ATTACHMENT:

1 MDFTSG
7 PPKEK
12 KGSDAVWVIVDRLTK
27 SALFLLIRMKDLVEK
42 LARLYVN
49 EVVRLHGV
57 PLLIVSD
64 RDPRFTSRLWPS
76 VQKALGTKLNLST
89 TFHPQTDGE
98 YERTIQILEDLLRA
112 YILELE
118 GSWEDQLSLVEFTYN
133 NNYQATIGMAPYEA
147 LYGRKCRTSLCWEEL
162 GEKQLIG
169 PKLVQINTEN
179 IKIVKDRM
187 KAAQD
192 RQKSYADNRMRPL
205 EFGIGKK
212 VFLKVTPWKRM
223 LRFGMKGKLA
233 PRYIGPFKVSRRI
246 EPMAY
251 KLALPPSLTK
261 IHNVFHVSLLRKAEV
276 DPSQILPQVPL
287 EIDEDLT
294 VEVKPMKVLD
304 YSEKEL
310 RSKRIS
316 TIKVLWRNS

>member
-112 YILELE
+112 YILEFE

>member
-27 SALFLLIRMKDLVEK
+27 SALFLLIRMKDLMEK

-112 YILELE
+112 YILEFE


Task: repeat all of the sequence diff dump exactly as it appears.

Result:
1 MDFTSG
7 PPKEK
12 KGSDAVWVIVDRLTK
27 SALFLLIRMKDLVEK
42 LARLYVN
49 EVVRLHGV
57 PLLIVSD
64 RDPRFTSRLWPS
76 VQKALGTKLNLST
89 TFHPQTDGE
98 YERTIQILEDLLRA
112 YILELE
118 GSWEDQLSLVEFTYN
133 NNYQATIGMAPYEA
147 LYGRKCRTSLCWEEL
162 GEKQLIG
169 PKLVQINTEN
179 IKIVKDRM
187 KAAQD
192 RQKSYADNRMRPL
205 EFGIGKK
212 VFLKVTPWKRM
223 LRFGMKGKLA
233 PRYIGPFKVSRRI
246 EPMAY
251 KLALPPSLTK
261 IHNVFHVSLLRKAEV
276 DPSQILPQVPL
287 EIDEDLT
294 VEVKPMKVLD
304 YSEKEL
310 RSKRIS
316 TIKVLWRNS

>member
-112 YILELE
+112 YILEFE

>member
-27 SALFLLIRMKDLVEK
+27 SALFLLIRMKDLMEK

-112 YILELE
+112 YILEFE